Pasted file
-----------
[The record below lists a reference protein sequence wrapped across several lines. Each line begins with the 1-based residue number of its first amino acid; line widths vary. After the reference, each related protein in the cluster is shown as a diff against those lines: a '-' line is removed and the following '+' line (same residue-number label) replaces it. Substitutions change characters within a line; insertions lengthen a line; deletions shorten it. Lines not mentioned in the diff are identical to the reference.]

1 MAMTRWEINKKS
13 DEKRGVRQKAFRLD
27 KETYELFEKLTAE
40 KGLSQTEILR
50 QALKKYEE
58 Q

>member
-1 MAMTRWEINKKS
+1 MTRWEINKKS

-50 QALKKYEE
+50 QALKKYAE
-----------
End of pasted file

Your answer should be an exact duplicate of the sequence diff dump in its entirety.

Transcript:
[The record below lists a reference protein sequence wrapped across several lines. Each line begins with the 1-based residue number of its first amino acid; line widths vary. After the reference, each related protein in the cluster is shown as a diff against those lines: a '-' line is removed and the following '+' line (same residue-number label) replaces it. Substitutions change characters within a line; insertions lengthen a line; deletions shorten it. Lines not mentioned in the diff are identical to the reference.]

1 MAMTRWEINKKS
13 DEKRGVRQKAFRLD
27 KETYELFEKLTAE
40 KGLSQTEILR
50 QALKKYEE
58 Q

>member
-1 MAMTRWEINKKS
+1 MTRWEINKKS

-50 QALKKYEE
+50 QALKKYAE